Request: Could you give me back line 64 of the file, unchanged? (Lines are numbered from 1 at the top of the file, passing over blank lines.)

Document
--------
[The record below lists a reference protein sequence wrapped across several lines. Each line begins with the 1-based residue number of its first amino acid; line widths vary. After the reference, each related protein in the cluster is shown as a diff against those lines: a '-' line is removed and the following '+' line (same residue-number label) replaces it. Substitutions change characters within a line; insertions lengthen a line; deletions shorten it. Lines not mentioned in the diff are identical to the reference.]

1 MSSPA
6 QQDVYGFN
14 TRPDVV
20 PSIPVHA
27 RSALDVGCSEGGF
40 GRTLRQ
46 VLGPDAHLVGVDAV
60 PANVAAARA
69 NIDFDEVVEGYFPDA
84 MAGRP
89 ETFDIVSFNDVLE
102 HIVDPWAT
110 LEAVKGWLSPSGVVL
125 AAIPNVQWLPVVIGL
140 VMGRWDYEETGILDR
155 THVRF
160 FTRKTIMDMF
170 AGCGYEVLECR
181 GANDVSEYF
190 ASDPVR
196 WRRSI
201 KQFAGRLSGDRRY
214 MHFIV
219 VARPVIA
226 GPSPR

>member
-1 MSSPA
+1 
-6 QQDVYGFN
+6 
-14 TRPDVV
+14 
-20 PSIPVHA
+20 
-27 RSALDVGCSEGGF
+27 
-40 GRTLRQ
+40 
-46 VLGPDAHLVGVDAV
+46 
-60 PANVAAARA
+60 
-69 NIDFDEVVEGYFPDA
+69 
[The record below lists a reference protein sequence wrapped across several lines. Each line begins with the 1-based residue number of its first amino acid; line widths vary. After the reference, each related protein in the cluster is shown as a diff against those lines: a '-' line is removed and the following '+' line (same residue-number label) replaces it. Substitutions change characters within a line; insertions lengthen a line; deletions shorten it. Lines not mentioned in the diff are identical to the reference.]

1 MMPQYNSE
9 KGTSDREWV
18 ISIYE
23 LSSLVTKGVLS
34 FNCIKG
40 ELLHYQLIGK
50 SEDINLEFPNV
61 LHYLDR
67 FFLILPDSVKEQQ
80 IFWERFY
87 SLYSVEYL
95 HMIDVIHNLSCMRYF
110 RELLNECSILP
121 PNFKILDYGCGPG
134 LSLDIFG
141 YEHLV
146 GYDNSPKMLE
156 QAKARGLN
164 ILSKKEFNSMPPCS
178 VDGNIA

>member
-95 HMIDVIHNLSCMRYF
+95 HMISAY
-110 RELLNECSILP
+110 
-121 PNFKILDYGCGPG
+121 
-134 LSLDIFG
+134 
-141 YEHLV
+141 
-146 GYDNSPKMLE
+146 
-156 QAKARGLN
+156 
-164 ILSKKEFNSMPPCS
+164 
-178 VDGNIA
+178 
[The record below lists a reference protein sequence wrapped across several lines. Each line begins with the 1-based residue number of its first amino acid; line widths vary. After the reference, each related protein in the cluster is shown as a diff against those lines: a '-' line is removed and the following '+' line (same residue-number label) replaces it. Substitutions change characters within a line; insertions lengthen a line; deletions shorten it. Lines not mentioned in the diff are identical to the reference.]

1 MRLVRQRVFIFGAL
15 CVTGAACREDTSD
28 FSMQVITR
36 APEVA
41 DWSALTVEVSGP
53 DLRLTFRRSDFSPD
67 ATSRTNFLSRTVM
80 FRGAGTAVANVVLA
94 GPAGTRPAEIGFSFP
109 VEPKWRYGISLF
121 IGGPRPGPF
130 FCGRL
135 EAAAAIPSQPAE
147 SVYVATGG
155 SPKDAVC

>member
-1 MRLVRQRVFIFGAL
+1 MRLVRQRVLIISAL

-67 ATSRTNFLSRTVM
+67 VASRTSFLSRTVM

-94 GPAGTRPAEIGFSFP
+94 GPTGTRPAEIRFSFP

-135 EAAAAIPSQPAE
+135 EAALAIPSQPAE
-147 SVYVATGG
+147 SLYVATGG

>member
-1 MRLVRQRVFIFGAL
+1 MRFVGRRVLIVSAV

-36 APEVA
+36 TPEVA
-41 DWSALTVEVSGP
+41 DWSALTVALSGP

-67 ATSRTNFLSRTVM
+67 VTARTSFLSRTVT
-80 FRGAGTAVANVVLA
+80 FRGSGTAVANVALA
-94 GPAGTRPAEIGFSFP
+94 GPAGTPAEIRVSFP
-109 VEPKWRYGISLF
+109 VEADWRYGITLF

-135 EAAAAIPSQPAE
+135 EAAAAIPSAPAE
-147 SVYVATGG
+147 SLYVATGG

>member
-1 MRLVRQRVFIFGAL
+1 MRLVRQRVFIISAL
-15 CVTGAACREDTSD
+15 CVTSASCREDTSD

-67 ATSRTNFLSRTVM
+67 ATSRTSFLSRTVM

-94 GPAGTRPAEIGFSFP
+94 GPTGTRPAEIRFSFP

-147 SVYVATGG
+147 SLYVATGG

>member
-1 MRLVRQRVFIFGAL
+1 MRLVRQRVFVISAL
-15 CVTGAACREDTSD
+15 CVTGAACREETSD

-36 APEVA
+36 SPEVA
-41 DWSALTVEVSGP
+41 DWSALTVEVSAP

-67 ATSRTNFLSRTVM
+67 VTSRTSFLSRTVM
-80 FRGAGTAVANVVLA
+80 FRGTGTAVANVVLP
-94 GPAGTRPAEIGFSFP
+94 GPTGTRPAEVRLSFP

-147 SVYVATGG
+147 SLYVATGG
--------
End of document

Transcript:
156 QAKARGLN